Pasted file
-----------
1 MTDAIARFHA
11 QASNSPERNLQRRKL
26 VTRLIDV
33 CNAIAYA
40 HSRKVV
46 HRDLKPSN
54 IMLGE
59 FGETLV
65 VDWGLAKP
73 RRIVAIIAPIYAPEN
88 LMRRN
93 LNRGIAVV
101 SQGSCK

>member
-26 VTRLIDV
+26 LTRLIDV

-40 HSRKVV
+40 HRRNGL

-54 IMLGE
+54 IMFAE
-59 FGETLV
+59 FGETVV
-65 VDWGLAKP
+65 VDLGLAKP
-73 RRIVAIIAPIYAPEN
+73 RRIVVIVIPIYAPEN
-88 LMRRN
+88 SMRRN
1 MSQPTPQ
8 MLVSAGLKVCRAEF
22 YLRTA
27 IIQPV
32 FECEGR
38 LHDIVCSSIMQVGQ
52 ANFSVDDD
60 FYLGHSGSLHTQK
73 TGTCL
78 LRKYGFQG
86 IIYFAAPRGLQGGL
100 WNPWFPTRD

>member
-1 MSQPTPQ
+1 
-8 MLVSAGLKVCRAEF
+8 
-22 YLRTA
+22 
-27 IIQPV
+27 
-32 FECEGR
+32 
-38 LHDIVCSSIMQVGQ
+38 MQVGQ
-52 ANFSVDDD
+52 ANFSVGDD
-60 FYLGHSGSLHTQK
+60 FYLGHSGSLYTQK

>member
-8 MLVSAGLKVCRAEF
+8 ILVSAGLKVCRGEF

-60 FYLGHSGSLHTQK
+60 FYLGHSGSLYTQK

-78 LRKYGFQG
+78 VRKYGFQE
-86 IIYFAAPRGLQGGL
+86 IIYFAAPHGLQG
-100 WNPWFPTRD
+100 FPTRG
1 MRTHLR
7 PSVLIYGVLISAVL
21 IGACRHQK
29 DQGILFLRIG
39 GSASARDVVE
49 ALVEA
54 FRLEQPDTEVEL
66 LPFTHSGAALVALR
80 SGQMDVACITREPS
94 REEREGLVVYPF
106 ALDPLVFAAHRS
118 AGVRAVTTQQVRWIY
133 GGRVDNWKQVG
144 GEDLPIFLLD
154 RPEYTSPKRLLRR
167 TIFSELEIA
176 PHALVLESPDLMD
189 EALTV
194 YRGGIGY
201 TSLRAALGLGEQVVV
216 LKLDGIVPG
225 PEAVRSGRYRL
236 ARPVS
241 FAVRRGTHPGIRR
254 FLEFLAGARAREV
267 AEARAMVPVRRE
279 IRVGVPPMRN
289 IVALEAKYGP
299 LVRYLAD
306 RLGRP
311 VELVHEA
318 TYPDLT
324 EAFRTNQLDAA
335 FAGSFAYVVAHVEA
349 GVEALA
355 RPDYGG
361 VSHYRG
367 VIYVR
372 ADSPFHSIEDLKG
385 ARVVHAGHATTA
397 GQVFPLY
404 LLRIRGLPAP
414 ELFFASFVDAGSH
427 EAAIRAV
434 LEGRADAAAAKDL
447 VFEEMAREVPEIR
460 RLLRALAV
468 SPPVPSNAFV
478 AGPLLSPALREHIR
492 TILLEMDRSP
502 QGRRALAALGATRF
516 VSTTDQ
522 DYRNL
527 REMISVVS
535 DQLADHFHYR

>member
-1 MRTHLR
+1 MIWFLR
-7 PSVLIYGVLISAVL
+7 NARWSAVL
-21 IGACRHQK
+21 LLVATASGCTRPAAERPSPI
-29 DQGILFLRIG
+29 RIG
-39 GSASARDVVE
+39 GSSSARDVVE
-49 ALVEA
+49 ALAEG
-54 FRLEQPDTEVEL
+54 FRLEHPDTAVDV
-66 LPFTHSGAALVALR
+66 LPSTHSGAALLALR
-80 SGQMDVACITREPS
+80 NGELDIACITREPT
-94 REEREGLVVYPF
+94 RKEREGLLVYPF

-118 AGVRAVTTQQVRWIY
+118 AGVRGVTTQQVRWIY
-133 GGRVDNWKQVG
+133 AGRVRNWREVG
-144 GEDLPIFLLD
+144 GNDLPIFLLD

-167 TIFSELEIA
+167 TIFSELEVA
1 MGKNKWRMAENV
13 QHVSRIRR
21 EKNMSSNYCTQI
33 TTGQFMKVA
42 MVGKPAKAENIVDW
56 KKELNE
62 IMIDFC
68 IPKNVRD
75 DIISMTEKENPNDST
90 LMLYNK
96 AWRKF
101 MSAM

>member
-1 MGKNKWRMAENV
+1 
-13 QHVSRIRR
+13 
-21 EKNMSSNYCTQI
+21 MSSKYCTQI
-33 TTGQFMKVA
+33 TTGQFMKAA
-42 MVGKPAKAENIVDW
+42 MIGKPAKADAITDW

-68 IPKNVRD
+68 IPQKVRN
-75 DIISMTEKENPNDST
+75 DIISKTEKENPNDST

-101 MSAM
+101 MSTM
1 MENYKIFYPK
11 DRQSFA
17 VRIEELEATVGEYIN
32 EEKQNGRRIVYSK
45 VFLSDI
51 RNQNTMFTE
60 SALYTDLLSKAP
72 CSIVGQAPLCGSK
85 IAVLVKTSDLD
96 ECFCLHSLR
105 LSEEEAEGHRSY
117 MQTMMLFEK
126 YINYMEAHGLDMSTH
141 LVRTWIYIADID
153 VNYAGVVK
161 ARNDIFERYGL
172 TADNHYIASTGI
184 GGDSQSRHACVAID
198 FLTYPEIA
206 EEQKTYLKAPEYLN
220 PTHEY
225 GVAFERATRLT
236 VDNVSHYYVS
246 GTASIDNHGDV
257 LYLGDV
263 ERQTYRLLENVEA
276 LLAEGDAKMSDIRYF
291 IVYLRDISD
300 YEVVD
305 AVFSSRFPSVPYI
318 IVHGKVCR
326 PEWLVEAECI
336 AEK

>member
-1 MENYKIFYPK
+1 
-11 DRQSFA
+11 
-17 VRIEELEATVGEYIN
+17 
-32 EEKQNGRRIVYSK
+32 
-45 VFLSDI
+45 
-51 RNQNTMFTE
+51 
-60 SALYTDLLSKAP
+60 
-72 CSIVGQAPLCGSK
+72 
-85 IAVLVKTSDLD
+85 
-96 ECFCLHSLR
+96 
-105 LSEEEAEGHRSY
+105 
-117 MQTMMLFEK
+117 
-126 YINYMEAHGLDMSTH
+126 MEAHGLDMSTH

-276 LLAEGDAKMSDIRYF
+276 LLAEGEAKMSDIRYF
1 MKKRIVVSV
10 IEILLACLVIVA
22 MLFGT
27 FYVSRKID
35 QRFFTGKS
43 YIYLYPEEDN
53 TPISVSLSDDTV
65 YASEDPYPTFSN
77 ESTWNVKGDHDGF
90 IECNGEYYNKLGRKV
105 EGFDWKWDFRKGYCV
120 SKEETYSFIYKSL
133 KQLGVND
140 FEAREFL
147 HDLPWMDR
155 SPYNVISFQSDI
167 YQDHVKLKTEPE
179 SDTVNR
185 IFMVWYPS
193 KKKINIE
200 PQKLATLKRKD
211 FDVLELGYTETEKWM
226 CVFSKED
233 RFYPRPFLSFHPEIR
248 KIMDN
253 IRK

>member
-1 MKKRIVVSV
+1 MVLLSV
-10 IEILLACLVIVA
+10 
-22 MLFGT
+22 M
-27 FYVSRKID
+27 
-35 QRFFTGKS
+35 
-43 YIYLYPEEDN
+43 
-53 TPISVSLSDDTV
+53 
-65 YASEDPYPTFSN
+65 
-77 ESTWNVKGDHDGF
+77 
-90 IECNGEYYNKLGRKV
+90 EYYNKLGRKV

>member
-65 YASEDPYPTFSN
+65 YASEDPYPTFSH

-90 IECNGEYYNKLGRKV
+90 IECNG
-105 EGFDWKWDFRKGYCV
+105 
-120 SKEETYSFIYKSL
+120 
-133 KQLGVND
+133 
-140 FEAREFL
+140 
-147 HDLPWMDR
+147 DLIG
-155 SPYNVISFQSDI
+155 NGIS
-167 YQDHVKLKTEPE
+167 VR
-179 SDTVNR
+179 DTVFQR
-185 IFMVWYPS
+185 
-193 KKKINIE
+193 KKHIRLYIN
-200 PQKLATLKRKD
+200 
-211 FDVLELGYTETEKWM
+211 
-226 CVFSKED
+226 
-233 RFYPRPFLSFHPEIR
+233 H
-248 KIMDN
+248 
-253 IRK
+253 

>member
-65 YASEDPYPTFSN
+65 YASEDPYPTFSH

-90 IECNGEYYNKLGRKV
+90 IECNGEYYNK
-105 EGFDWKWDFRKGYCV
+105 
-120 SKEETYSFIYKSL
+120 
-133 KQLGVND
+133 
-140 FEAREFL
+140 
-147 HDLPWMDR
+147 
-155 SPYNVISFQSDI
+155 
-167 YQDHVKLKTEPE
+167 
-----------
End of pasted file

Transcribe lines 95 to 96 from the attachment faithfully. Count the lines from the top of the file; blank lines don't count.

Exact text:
279 IRVGVPPMRN
289 IVALEAKYGP